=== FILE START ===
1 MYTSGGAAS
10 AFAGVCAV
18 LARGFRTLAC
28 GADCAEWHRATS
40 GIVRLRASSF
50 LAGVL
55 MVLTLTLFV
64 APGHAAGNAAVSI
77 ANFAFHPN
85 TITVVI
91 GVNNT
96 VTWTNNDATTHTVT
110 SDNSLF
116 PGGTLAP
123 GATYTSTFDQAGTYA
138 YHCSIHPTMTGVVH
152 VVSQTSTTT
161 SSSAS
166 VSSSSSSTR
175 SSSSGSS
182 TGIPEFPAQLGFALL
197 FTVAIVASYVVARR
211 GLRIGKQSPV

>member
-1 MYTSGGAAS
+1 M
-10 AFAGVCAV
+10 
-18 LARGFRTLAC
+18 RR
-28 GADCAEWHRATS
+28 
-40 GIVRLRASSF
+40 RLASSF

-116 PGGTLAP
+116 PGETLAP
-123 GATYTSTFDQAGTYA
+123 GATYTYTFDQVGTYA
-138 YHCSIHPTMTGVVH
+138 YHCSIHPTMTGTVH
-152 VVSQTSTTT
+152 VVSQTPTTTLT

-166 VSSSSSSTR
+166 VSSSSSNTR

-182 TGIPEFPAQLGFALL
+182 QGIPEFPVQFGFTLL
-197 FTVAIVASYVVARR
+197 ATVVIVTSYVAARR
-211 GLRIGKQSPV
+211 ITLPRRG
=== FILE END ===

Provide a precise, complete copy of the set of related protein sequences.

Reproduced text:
1 MYTSGGAAS
10 AFAGVCAV
18 LARGFRTLAC
28 GADCAEWHRATS
40 GIVRLRASSF
50 LAGVL
55 MVLTLTLFV
64 APGHAAGNAAVSI
77 ANFAFHPN
85 TITVVI
91 GVNNT
96 VTWTNNDATTHTVT
110 SDNSLF
116 PGGTLAP
123 GATYTSTFDQAGTYA
138 YHCSIHPTMTGVVH
152 VVSQTSTTT
161 SSSAS
166 VSSSSSSTR
175 SSSSGSS
182 TGIPEFPAQLGFALL
197 FTVAIVASYVVARR
211 GLRIGKQSPV

>member
-1 MYTSGGAAS
+1 M
-10 AFAGVCAV
+10 
-18 LARGFRTLAC
+18 RR
-28 GADCAEWHRATS
+28 
-40 GIVRLRASSF
+40 RLASSF

-116 PGGTLAP
+116 PGETLAP
-123 GATYTSTFDQAGTYA
+123 GATYTYTFDQVGTYA
-138 YHCSIHPTMTGVVH
+138 YHCSIHPTMTGTVH
-152 VVSQTSTTT
+152 VVSQTPTTTLT

-166 VSSSSSSTR
+166 VSSSSSNTR

-182 TGIPEFPAQLGFALL
+182 QGIPEFPVQFGFTLL
-197 FTVAIVASYVVARR
+197 ATVVIVTSYVAARR
-211 GLRIGKQSPV
+211 ITLPRRG